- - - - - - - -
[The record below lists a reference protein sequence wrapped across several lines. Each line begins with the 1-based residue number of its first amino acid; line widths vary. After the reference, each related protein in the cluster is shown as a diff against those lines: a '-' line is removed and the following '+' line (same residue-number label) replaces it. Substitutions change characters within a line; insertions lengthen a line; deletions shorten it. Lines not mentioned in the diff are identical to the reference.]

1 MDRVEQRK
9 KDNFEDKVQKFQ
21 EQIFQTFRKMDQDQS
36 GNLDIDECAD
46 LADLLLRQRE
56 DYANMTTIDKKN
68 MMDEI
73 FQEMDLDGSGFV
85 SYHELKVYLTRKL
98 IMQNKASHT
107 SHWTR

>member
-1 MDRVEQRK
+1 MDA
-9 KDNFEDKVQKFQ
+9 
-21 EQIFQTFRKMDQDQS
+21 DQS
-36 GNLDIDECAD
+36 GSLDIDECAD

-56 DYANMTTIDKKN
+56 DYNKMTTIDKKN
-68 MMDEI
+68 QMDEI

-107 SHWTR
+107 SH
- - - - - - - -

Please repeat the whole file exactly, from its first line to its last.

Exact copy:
[The record below lists a reference protein sequence wrapped across several lines. Each line begins with the 1-based residue number of its first amino acid; line widths vary. After the reference, each related protein in the cluster is shown as a diff against those lines: a '-' line is removed and the following '+' line (same residue-number label) replaces it. Substitutions change characters within a line; insertions lengthen a line; deletions shorten it. Lines not mentioned in the diff are identical to the reference.]

1 MDRVEQRK
9 KDNFEDKVQKFQ
21 EQIFQTFRKMDQDQS
36 GNLDIDECAD
46 LADLLLRQRE
56 DYANMTTIDKKN
68 MMDEI
73 FQEMDLDGSGFV
85 SYHELKVYLTRKL
98 IMQNKASHT
107 SHWTR

>member
-1 MDRVEQRK
+1 MDA
-9 KDNFEDKVQKFQ
+9 
-21 EQIFQTFRKMDQDQS
+21 DQS
-36 GNLDIDECAD
+36 GSLDIDECAD

-56 DYANMTTIDKKN
+56 DYNKMTTIDKKN
-68 MMDEI
+68 QMDEI

-107 SHWTR
+107 SH